Hugh McElhenny was a member of Pro Football Hall of Fame and rose to prominence in 1950s as a halfback. The Hall of Fame announced Thursday that McElhenny had died on June 17, at the age of 93.
McElhenny, of natural causes, died at his Nevada home, according to the Hall of Fame.
McElheny was known for his long strides with high-knee propulsion. In a 13-year-long career, McElheny ran for 5,281 yard and 38 touchdowns. This included stops with The NFL. Minnesota Vikings, New York Giants Detroit Lions. However, it was his nine-year stint with the San Francisco 49ers This helped “Hurryin' Hugh” to become a football superstar.
The 49ers used a traditional T formation and the “Million Dollar Backfield”, which included fullback Joe Perry and quarterback Y.A. McElhenny and Tittle were joined by John Henry Johnson, halfback, and Tittle, who together had a record-breaking 916 yards and eight touchdowns in the ground.
Jim Porter, president of Pro Football Hall of Fame, stated that Hugh McElhenny was an offensive threat — running, passing receiving, and as a kick- and punt returner. “His talent all around, which was obvious to pro-football scouts while Hugh was still a teenager, will be preserved in Canton forever.”
McElhenny played 13 years in the National Football League – 1952-1960 San Francisco 49ers; 1961-62 Minnesota Vikings; 1964 Detroit Lions.
McElhenny, nicknamed “The King”, was inducted into the Hall of Fame's Class of 70. #HOFForever pic.twitter.com/zKW5Tqyiu2
— Pro Football Hall of Fame (@ProFootballHOF) June 23, 2022
McElhenny’s unique style of running stood out during an era in which most runners were more deliberate and smashmouth.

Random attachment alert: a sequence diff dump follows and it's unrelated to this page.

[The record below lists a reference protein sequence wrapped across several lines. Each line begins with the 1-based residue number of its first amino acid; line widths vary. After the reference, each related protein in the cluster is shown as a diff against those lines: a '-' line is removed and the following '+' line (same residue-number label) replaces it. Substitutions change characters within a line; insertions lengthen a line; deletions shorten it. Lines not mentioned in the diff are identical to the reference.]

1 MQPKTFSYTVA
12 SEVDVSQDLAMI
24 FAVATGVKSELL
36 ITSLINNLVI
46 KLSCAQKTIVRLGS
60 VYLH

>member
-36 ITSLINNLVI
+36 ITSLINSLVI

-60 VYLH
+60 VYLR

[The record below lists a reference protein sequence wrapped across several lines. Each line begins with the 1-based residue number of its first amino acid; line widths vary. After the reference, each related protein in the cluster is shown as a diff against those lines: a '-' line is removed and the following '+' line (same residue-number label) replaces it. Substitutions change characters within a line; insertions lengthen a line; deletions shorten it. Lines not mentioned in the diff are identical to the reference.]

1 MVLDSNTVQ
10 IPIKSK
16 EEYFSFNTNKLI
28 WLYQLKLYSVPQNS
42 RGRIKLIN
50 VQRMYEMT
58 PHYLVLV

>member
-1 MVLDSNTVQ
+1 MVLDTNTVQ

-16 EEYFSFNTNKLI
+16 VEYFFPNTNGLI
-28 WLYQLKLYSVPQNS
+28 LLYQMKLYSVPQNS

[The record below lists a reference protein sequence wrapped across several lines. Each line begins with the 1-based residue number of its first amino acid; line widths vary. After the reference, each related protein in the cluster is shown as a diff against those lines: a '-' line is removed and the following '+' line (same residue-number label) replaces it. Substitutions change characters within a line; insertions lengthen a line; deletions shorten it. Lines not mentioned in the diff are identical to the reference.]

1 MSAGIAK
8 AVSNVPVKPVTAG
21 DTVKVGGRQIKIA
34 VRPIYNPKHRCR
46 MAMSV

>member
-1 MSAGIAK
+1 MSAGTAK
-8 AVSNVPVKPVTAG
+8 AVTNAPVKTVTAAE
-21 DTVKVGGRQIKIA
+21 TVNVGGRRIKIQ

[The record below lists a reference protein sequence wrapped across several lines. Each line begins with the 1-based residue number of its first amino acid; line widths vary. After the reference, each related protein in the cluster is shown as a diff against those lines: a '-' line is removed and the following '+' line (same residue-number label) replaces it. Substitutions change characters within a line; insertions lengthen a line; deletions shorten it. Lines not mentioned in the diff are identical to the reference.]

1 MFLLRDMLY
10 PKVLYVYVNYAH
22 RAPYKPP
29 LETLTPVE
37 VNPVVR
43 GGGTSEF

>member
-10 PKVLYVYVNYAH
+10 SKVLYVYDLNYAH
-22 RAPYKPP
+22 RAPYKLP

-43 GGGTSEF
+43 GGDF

The No. The 49ers selected the No. 9 overall pick in the 1952 NFL Draft. WashingtonMcElhenny was a star on the professional football scene. His first play from scrimmage turned into a touchdown run of 40 yards. McElhenny was also known as “The Kings” and quickly became Tittle's top target out of the backfield. He used his 6-foot-1, 295-pound frame to weave through screen passes and dodge defenses.
McElhenny caught 37 passes for 458 yards, two touchdowns and finished his career with 2,264 receptions for 3,247 yard and 20 scores.
Dr. John York, 49ers cochair, said that the 49ers family was heartbroken to hear about the passing of Hugh McElhenny, one of the NFL's greatest players. Growing up, the 49ers were my favorite team. Many great players were there in the late '50s, '60s. When I decided to invite an alum to every match, my goal was for me to meet the ‘Million Dollar Backfield'. Hugh was the fourth of the four and we remained close friends. Hugh is an important part of 49ers' history.
McElhenny, who hails from Los Angeles, was a five-time All-Pro selection. In addition, he was named to NFL's 1950s All-Decade Team. McElhenny was a first-team All-American for the Huskies in 1951. His No. 49ers retired 39.
McElhenny, who retired after the 1964 season, was one of three players to accumulate more than 11,000 all purpose yards (11,375). McElheny was inducted into Pro Football Hall of Fame in 1970. He is also a member of College Football Hall of Fame.
McElhenny, humbled and emotional, opened his Canton enshrinement ceremony by acknowledging his fellow teammates over the years as well as his rivals.
McElheny said that he wanted to give thanks to the runners who made my runs successful, and to his opponents for making me look good.
McElhenny only played in two postseason NFL playoff games. One was for the 49ers, in 1957. The other was for the Giants, in 1963. He ran for 101 yards and 21 carries. He also caught eight passes that totaled 116 yards, and a touchdown.